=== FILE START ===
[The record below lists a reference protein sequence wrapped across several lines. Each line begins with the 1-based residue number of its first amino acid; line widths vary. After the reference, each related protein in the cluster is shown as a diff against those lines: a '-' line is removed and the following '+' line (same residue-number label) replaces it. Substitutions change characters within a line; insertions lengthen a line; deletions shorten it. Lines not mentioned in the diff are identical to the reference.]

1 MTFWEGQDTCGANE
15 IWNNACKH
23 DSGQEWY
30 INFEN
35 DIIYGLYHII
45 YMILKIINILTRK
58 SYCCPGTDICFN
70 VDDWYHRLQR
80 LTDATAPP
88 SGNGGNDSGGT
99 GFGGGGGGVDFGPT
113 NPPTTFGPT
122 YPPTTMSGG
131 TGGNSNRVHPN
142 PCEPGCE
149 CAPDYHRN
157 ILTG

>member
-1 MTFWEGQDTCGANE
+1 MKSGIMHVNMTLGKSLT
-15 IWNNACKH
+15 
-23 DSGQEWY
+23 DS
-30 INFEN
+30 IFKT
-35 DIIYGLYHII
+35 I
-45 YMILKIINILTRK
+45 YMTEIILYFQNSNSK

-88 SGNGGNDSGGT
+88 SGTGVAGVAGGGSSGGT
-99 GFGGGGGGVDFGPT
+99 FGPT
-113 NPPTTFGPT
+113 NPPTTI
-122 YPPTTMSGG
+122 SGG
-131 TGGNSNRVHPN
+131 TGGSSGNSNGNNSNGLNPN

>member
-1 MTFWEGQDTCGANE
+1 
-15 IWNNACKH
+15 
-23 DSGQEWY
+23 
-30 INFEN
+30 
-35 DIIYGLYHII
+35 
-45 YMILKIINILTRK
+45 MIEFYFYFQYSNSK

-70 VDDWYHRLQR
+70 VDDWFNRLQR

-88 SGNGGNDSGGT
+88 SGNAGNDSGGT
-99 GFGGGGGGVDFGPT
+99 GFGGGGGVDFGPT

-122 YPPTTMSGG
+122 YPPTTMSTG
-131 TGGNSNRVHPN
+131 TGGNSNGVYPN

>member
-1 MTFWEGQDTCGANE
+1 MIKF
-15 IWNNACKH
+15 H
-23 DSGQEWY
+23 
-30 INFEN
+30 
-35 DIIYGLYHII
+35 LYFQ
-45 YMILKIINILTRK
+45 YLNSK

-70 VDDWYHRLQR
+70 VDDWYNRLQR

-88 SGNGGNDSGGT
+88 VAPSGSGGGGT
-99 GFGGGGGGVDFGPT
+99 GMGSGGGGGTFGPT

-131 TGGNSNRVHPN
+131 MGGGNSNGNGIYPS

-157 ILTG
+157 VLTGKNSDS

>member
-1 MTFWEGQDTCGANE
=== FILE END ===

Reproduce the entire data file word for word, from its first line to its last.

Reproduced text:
[The record below lists a reference protein sequence wrapped across several lines. Each line begins with the 1-based residue number of its first amino acid; line widths vary. After the reference, each related protein in the cluster is shown as a diff against those lines: a '-' line is removed and the following '+' line (same residue-number label) replaces it. Substitutions change characters within a line; insertions lengthen a line; deletions shorten it. Lines not mentioned in the diff are identical to the reference.]

1 MTFWEGQDTCGANE
15 IWNNACKH
23 DSGQEWY
30 INFEN
35 DIIYGLYHII
45 YMILKIINILTRK
58 SYCCPGTDICFN
70 VDDWYHRLQR
80 LTDATAPP
88 SGNGGNDSGGT
99 GFGGGGGGVDFGPT
113 NPPTTFGPT
122 YPPTTMSGG
131 TGGNSNRVHPN
142 PCEPGCE
149 CAPDYHRN
157 ILTG

>member
-1 MTFWEGQDTCGANE
+1 MKSGIMHVNMTLGKSLT
-15 IWNNACKH
+15 
-23 DSGQEWY
+23 DS
-30 INFEN
+30 IFKT
-35 DIIYGLYHII
+35 I
-45 YMILKIINILTRK
+45 YMTEIILYFQNSNSK

-88 SGNGGNDSGGT
+88 SGTGVAGVAGGGSSGGT
-99 GFGGGGGGVDFGPT
+99 FGPT
-113 NPPTTFGPT
+113 NPPTTI
-122 YPPTTMSGG
+122 SGG
-131 TGGNSNRVHPN
+131 TGGSSGNSNGNNSNGLNPN

>member
-1 MTFWEGQDTCGANE
+1 
-15 IWNNACKH
+15 
-23 DSGQEWY
+23 
-30 INFEN
+30 
-35 DIIYGLYHII
+35 
-45 YMILKIINILTRK
+45 MIEFYFYFQYSNSK

-70 VDDWYHRLQR
+70 VDDWFNRLQR

-88 SGNGGNDSGGT
+88 SGNAGNDSGGT
-99 GFGGGGGGVDFGPT
+99 GFGGGGGVDFGPT

-122 YPPTTMSGG
+122 YPPTTMSTG
-131 TGGNSNRVHPN
+131 TGGNSNGVYPN

>member
-1 MTFWEGQDTCGANE
+1 MIKF
-15 IWNNACKH
+15 H
-23 DSGQEWY
+23 
-30 INFEN
+30 
-35 DIIYGLYHII
+35 LYFQ
-45 YMILKIINILTRK
+45 YLNSK

-70 VDDWYHRLQR
+70 VDDWYNRLQR

-88 SGNGGNDSGGT
+88 VAPSGSGGGGT
-99 GFGGGGGGVDFGPT
+99 GMGSGGGGGTFGPT

-131 TGGNSNRVHPN
+131 MGGGNSNGNGIYPS

-157 ILTG
+157 VLTGKNSDS

>member
-1 MTFWEGQDTCGANE